By Jim Schutze
By Rachel Watts
By Lauren Drewes Daniels
By Anna Merlan
By Lee Escobedo
Neal made it 15 feet off the ground, about 5 feet higher than the rim of a basketball hoop. He received a special pilot license after a Federal Aviation Administration representative watched him take off and land three times. After he took it home to Tennessee, he flew it high over the hills and valleys of the Cumberland Plateau. In 1978, he built his own gyroplane with the engine of a Porsche and soared 3,000 feet into the air.
By 1985, after Neal had begun his career as a homebuilder in Texas, he had a revelation that defines his life today. His beloved gyroplane, long dismissed by aviation aficionados, could function as a road vehicle. He knew it could be done. He just had to figure out how. Mainly, he had to think of a way to fold the rotor blades and disengage the propeller.
For years afterward, Neal would work with and fly gyroplanes on Saturdays, figuring out how to make them safer and more reliable in the event of pilot error or a sharp, sudden gust of wind. He also traveled across the country, flying this strange-looking aircraft at experimental air shows. Among the devoted, obsessive enclave of small rotorcraft enthusiasts, Neal developed a reputation as a leader.
"In the world of aircraft, gyros have a bad reputation," says Robert Fiveson, a gyro pilot in Virginia. "We're kind of like the bikers of the general aviation world. We're perceived to be outside the norm, we're bad boys and risk takers. Larry is trying to legitimize the sport. So, yes, Larry is respected."
In 2003, with money in the bank and a plan in his head, he flipped his job for his passion for flight. Most people would admit to some trepidation as they dumped a well-paying job for a pesky and dangerous dream, but not Neal. For a man whose work is governed by the rigid parameters of engineering and aerodynamics, it seems odd that his outlook is guided exclusively by a voice in his mind. Then again, maybe the gyroplane, with its unforgiving aerodynamics, is not for those guided by reason alone.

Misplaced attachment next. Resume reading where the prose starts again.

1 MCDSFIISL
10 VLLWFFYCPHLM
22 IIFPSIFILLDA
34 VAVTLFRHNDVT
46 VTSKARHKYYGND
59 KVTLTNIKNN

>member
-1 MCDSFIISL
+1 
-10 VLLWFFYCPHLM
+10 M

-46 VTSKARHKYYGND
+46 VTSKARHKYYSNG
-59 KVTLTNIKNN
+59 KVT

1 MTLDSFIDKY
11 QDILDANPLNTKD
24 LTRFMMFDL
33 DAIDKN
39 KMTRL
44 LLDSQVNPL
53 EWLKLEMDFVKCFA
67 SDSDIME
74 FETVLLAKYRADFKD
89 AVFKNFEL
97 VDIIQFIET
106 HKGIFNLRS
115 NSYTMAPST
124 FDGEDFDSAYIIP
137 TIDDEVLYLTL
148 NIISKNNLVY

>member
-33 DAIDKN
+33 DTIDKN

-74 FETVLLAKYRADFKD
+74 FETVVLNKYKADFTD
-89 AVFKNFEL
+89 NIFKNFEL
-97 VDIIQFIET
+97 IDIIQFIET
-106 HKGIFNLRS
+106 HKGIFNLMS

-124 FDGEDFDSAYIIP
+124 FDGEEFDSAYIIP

"The spirit of God has shown me I'm going to be building and designing the flying cars of the future," Neal says. "I don't worry about dying. Fear is not a part of my life. Faith is."
More or less, that's how a gyroplane appears as it flies, with or without E.T. in the passenger seat. Gyroplanes, which look a bit like a futuristic soapbox car, are powered by a spinning propeller in the back. As the vehicle gathers speed on the ground, air rushes through the rotor blades, causing them to spin. When the gyroplane hits a certain speed on the ground, which can be anywhere from 25 to 40 mph, the blades start rotating fast enough to lift it into the air. The propeller, meanwhile, provides the thrust to push it forward. The gyroplane is guided like an airplane with a stick and rudder.
Unlike a helicopter, a motor does not spin the gyroplane's rotor blades. Natural air currents do that. As a result, the aircraft lifts into the sky rather slowly and smoothly, like an egret taking flight from a lake. People who fly gyroplanes can barely describe how majestic it feels to take off and float hundreds, if not thousands, of feet into the sky. A joystick can change the tilt of the rotor blade, forward and back and side to side.
The gyroplane itself is a rather odd-looking vehicle. Some appear rather primitive and clumsy; others stylish, sleek and yet still strange. The gyroplanes that Neal makes and sells look, well, incredibly cool. There is no other way to describe them. They're simultaneously anachronistic and futuristic.
In fact, there was a time when gyroplanes seemed on course to be the aircraft of tomorrow. In the '40s, the U.S. Postal Service used gyroplanes to deliver the mail from one post office to another at a handful of cities in the Northeast. Kit manufacturers advertised them in the pages of aviation magazines. But the evolution of the helicopter more or less pushed the gyroplane to the brink of extinction. Not as fast as a plane and unable to hover like a copter, the gyro was, for want of a much better analogy, neither fish nor fowl. In their early days, especially, gyros were dangerous, particularly to those who thought they could build flying machines from a kit in their backyard.